News Sydney man gets 45 years for the brutal ‘psycho-sexual’ slaying of his teen friend

Sydney man gets 45 years for the brutal ‘psycho-sexual’ slaying of his teen friend

Killer Aymen Terkmani hides his face as he is led from court. ABC
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A Sydney man who brutally raped and murdered his 16-year-old friend has been sentenced to 45 years in prison for what the judge called an “unspeakably violent” and disturbing crime.

A jury found 24-year-old Aymen Terkmani guilty of sexually assaulting and killing Mahmoud Hrouk in August. Terkmani had pleaded not guilty.

NSW Supreme Court Justice Lucy McCallum said the case was complicated, as the offender did not offer any explanation for his actions.

Mahmoud Hrouk: beaten, raped, stripped, robbed and left to die in a pool of his own blood.In her sentencing remarks, Justice McCallum noted the “horrific savagery” of the “gruesome” crime that had torn the victim’s family apart, explaining that she had considered a life sentence but took the offender’s age into account.

Mahmoud was last seen alive on the evening of May 16, 2015, when security cameras captured the teenager and Terkmani eating at a fast food restaurant in Villawood.

His body, covered in blood, was found in an abandoned house in the western Sydney suburb of Fairfield East the next day. He had been beaten with a toaster and rolling pin, strangled, and sexually assaulted.

The victim was left in a pool of blood, with the court hearing Terkmani took his clothes, phone and money. Mahmoud’s brother found him “shattered beyond recognition” at the house, the court heard.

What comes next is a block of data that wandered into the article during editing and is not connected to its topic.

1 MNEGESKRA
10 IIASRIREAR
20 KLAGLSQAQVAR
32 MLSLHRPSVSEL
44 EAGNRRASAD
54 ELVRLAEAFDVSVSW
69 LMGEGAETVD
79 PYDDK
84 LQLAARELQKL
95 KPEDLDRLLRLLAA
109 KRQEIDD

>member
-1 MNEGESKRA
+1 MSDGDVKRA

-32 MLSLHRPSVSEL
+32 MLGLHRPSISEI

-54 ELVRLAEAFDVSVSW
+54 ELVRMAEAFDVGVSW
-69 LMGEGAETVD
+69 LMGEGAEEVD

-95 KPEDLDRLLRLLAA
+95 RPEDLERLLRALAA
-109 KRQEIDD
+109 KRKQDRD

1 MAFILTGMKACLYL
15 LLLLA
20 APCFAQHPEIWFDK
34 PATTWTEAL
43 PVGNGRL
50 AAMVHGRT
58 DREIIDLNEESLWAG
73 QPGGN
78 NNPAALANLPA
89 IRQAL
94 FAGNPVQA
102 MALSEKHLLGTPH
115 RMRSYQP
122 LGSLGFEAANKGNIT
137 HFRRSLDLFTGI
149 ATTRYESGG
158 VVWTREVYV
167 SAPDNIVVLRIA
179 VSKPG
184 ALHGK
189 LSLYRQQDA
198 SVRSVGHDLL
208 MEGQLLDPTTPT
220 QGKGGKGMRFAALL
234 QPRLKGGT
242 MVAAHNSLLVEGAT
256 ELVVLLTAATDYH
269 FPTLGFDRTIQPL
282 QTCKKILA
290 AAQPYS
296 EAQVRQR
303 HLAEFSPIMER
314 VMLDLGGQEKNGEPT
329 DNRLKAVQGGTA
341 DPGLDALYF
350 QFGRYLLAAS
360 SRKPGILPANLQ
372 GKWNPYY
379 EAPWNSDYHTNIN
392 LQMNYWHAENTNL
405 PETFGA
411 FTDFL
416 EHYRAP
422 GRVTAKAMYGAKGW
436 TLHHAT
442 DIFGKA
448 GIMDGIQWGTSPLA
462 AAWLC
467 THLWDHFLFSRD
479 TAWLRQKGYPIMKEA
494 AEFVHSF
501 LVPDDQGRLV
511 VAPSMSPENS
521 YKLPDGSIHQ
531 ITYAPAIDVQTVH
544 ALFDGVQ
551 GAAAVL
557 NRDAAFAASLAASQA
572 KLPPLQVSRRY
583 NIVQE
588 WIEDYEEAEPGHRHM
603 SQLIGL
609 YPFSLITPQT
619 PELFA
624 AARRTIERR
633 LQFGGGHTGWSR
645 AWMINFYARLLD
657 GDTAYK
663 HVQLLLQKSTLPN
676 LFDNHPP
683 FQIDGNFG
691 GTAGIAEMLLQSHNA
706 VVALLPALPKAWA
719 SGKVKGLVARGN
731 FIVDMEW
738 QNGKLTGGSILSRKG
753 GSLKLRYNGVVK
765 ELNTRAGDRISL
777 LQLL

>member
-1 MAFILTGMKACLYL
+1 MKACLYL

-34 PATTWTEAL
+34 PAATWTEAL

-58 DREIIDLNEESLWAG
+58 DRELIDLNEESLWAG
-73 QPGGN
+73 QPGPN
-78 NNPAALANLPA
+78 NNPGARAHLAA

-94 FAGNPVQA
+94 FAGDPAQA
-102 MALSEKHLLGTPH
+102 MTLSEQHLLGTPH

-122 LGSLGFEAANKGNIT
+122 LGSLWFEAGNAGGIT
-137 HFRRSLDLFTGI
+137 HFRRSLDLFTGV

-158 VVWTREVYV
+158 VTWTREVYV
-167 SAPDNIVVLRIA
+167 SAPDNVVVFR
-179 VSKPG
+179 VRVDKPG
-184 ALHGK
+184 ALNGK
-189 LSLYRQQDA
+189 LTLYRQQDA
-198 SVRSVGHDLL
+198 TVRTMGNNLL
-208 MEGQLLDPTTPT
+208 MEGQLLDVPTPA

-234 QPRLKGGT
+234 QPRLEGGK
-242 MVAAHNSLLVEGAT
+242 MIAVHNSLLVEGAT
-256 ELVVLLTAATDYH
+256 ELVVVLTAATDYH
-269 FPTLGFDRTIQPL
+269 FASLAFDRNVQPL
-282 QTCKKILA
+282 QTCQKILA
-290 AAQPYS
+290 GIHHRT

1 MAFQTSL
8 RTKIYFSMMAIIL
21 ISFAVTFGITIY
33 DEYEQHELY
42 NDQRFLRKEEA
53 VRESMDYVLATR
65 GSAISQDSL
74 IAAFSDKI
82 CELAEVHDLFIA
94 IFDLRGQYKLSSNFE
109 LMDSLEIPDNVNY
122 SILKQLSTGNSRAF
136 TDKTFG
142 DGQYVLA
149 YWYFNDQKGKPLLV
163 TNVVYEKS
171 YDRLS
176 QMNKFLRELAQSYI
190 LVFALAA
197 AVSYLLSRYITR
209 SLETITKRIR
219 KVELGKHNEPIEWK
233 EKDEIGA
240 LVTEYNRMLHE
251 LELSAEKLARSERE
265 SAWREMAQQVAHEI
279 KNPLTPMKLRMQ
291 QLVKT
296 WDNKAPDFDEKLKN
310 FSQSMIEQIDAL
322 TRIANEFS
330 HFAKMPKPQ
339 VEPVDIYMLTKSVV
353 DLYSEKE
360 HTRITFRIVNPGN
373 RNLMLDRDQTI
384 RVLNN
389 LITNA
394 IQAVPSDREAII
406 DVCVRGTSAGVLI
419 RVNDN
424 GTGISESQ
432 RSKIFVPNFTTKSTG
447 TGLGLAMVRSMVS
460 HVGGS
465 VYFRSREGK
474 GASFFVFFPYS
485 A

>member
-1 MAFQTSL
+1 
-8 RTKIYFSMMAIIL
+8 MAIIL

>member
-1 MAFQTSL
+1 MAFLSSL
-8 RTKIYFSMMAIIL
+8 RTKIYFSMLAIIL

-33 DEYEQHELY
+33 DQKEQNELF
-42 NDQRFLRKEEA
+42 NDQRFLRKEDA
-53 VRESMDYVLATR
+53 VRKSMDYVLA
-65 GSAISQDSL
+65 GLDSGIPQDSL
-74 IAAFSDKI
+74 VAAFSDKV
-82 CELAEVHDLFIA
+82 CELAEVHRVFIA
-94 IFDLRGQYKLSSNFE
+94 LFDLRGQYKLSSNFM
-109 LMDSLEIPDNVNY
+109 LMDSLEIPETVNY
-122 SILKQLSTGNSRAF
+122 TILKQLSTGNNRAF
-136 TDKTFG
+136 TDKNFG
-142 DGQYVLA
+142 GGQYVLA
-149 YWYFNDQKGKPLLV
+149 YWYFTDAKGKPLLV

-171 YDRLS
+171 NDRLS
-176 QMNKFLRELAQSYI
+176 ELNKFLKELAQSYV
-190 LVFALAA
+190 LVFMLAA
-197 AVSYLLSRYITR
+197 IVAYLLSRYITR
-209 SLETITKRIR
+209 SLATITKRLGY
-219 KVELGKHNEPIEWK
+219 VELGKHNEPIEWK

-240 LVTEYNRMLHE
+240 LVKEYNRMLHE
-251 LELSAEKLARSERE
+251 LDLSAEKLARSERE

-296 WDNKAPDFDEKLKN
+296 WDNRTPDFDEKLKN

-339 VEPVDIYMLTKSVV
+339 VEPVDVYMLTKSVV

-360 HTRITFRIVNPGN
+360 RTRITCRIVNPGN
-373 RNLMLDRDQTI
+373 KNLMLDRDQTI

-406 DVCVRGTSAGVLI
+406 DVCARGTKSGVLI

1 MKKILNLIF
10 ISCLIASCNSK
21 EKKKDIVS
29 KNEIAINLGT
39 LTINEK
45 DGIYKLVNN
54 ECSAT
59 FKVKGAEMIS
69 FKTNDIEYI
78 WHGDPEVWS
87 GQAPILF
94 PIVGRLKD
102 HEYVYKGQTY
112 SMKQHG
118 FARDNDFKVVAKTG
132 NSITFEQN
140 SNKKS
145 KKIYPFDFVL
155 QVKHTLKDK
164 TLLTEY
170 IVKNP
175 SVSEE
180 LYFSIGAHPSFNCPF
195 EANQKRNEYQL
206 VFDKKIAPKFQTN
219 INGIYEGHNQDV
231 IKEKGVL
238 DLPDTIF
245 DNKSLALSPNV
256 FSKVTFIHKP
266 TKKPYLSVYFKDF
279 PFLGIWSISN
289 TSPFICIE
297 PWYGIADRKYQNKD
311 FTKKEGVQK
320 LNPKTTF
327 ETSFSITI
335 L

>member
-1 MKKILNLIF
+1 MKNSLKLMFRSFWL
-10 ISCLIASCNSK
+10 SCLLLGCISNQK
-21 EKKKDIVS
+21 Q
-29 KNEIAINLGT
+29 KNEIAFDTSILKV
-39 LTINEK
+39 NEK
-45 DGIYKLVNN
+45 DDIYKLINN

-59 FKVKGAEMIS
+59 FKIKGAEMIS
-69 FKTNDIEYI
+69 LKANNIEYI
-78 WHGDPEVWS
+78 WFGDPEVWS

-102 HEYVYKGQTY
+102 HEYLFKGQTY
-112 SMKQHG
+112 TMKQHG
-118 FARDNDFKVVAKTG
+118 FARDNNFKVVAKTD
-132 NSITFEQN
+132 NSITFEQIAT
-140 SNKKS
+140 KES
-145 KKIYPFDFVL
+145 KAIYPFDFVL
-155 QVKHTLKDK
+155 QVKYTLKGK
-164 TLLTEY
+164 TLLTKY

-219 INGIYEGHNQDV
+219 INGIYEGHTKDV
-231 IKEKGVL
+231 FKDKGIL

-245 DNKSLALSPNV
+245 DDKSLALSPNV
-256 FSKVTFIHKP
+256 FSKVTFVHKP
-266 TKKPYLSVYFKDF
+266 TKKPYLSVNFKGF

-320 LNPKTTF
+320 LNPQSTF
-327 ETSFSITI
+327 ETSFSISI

Terkmani sat in court with his eyes down, wearing a black suit with his hair pulled into a ponytail. He appeared to be fighting back tears as the judge asked him to stand and hear his sentence.

Terkmani can apply for parole after serving 33 years of his sentence.

“The offender should not be regarded as beyond redemption,” Justice McCallum said.

In her sentencing remarks, the judge painted a picture of the victim as a hardworking, warm-hearted teen who gave most of his wages as a labourer to his parents and dreamed of building his mother a mansion.

“The impact on the family of Mahmoud Hrouk has been absolutely devastating,” Justice McCallum told the court.

She described how a previously “happy and close” family who played backyard cricket and footy in the park together had been changed forever and were left “bitter, dysfunctional and torn”.

The judge said the victim’s injuries — which were too gruesome to describe — indicated the offender had a psycho-sexual motive.

Outside the court, a big group of family and friends of Mahmoud gathered and thanked the court for the decision.

“We all believe in the laws, we are all under the law here,” Mahmoud’s mother Maha Dunia said.

“I’d like to thank you all and God bless you.”